The first Saw (which I rather disliked) was the last film I saw in a theater before I left for Los Angeles. The far-superior Saw II was the first date with the woman I would eventually marry (her choice, fortunately I had already seen The Legend of Zorro at a test screening months earlier). Needless to say, the series has had a strong nostolgic value in our household for the duration of our relationship. We haven't actually seen a Saw picture on opening night since 2007. Saw IV was our second movie-night after our daughter was born in late August (the first was Michael Clayton in early October). Saw IV's mediocrity gave way to Saw V, which we casually saw on opening day in an after-work matinée. Last year, the series had declined enough to make my wife pass on our annual tradition. Bitter irony that I ended up seeing Saw VI on my own, only to discover that it was perhaps the best of the whole series. She eventually saw it on Blu Ray, and she immediately regretted skipping out. So now, with a babysitter in tow and our schedule cleared, the wife and I are doing an old-fashioned date night. Dinner at a favorite seafood restaurant, then off to the 8:00pm show, and home before bedtime (I'll try to have a review up around midnight).
For one half a decade, he has thrilled us with his adventures, amazed us with his discoveries, and inspired us with his courage. His traps were beyond imagination. His name has become legend, his cohorts the finest ever assembled. We have traveled beside him from one poorly-lit warehouse or factory to another. He has been our guide, our protector, and our friend. Now, you are invited to join him, for one last game...
Yes, if this is truly the end of the line, I will miss the series. I will miss Tobin Bell's gravitas and genuine pathos. I will miss the only ongoing horror series to constantly feature adult actors playing adult characters, with hardly a child or teen actor in the bunch. I will miss the rare horror franchise that never veered into misogyny and never pandered to the prurient desires of its audience. I will miss the insanely retroactive continuity that became more convoluted than later seasons of Lost and/or Arrested Development. I will miss the inexplicable need to spend 15 minutes per film detailing random character interactions from Saw III and the setting-up of a random trap from Saw IV. I will miss the absurdity of building an entire second trilogy around a character (Costas Mandylor's Hoffman) who had but a thirty-second cameo in Saw III. I will miss the inconstancy of Jigsaw's schemes, which targeted everyone from murders and rapists to cops who cared too much and federal agents who trusted their instincts too much.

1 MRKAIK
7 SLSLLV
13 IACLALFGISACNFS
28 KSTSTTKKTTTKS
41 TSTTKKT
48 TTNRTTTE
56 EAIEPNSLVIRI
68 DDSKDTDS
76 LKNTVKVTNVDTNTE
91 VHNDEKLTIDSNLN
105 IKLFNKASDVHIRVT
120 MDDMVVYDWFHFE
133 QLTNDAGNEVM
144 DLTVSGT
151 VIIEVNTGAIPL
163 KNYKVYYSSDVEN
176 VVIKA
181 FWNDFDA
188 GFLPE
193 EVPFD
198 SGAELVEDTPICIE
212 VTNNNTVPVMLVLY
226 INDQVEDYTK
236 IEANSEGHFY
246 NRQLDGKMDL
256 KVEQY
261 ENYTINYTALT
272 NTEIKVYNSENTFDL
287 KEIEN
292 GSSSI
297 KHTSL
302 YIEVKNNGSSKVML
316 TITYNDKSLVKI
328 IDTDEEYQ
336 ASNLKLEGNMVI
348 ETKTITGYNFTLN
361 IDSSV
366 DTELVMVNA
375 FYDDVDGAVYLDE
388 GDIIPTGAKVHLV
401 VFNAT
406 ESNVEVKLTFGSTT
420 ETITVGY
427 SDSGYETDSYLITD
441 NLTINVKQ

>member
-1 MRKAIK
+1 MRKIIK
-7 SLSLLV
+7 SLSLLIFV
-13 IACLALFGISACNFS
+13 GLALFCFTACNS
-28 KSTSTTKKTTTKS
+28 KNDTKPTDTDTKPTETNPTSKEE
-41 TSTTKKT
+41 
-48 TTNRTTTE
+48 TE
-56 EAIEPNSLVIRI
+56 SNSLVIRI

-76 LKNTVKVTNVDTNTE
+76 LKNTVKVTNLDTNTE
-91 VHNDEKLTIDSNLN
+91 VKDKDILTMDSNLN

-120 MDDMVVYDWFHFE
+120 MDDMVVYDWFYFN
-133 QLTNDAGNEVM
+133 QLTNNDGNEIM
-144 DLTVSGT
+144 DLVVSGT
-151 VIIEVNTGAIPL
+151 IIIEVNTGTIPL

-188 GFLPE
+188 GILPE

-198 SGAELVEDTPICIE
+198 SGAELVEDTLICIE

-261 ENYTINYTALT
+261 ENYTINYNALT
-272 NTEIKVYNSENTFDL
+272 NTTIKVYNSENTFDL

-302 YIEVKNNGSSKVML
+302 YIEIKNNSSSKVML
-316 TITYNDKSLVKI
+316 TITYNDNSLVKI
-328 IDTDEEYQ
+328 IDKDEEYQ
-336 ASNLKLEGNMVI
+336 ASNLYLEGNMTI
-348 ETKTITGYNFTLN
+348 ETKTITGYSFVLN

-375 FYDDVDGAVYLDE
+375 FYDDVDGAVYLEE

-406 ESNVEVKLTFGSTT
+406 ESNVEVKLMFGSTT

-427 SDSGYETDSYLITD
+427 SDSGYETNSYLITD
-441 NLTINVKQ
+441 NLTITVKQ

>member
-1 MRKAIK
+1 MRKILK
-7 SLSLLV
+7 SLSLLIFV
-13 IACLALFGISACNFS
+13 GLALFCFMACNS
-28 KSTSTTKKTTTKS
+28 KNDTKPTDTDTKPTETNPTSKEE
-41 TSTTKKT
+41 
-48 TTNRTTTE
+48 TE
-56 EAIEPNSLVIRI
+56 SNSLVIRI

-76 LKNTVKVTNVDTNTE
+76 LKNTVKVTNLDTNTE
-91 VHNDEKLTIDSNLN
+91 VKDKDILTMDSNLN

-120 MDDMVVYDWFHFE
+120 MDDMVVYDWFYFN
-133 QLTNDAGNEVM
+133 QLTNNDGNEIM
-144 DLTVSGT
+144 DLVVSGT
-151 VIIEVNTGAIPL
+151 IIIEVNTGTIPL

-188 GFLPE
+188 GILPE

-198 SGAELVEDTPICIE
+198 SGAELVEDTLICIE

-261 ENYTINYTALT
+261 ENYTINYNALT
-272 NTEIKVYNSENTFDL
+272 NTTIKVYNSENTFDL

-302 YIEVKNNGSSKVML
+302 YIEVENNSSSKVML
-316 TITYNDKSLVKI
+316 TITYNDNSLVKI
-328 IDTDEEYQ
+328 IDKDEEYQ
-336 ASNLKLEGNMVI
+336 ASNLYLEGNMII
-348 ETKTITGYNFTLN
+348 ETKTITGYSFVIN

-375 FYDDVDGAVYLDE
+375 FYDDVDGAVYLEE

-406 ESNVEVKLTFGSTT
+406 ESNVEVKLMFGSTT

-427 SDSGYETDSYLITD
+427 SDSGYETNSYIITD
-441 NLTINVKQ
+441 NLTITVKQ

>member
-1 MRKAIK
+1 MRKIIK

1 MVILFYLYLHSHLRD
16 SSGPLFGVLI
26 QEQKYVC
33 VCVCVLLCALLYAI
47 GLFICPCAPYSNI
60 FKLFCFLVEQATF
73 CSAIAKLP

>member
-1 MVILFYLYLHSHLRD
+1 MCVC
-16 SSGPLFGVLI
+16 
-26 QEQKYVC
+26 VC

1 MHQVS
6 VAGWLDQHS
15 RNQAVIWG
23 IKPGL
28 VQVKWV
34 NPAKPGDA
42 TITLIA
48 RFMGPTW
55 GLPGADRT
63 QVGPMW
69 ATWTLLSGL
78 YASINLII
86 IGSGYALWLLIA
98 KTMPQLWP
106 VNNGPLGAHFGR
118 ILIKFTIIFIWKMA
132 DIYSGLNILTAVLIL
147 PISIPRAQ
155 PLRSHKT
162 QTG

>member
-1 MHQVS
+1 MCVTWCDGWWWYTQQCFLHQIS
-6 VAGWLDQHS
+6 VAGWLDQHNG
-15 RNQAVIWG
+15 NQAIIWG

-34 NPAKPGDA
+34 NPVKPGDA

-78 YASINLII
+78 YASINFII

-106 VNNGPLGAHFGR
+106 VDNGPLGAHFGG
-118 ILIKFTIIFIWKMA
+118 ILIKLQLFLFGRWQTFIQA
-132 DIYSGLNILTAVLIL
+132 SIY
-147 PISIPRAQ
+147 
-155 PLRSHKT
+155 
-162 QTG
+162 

But, warts and all, there was something weirdly special about the Saw series. Unlike so many horror films that basically amounted to 'kids get lost in the woods, get slaughtered by supernatural freaks', the Saw franchise was an intricately plotted and carefully constructed puzzle box. It featured not a random boogieman, but a genuine character (John Kramer) played by a real actor (Tobin Bell). It didn't always make sense, but you could tell that the writers were sincere about laying the longterm groundwork, or at least successful in retroactively paying off random moments from the earlier films. Jigsaw's philosophy was pretty absurd (free legal tip: putting a guy in a room with a bomb and putting the key up his ass is still murder), but the films occasionally called him out on his failings and we were never really expected to accept Kramer's monologuing at face value.
They really weren't 'torture porn'. Sure, a few of the on-screen demises (just over a dozen out of just-under fifty) involved pain and suffering, but most were spectacularly quick and completely painless. The Saw franchise was a place for undervalued actors (Donnie Wahlberg, Shawnee Smith, Angus Macfadyen, Peter Outerbridge) to shine in the genre sandbox, as well as a place for somewhat more well-known actors (Scott Patterson, Julie Benz, pretty much every single performer in the first Saw) to fall on their faces. There were moments of high art (Angus Macfadyen choosing to burn his dead son's belongings in order to save the life of the judge who gave his son's killer a light sentence in Saw III) and unintentional hilarity (Scott Patterson conducting the world's police worst interrogation of Betsy Russell in Saw IV).
Of the six movies thus far, I could only call three of them (Saw VI, Saw II, and the ambitious but flawed Saw III) truly good, although the overwrought and absurd Saw IV isn't the least bit boring. And yes, sorry to say, but the original Saw still stinks. It's slow, boring, and still feels like a sloppy and on-the-nose first-draft screenplay that never got rewritten after it sold based on the Amanda trap scene. It also contains the worst performance of pretty much everyone in it, and that even includes Michael Emerson. But the franchise as a whole stands out as a unique bit of horror filmmaking, not to be dismissed out of hand. For six long years, we have amused ourselves watching John Kramer and his cohorts strive to teach random citizens to value their lives. If this is to be the end, then it is the end of something worth remembering. Let me be the first to say goodbye to Mr. John 'Jigsaw' Kramer. You will be missed. Thanks for the memories.
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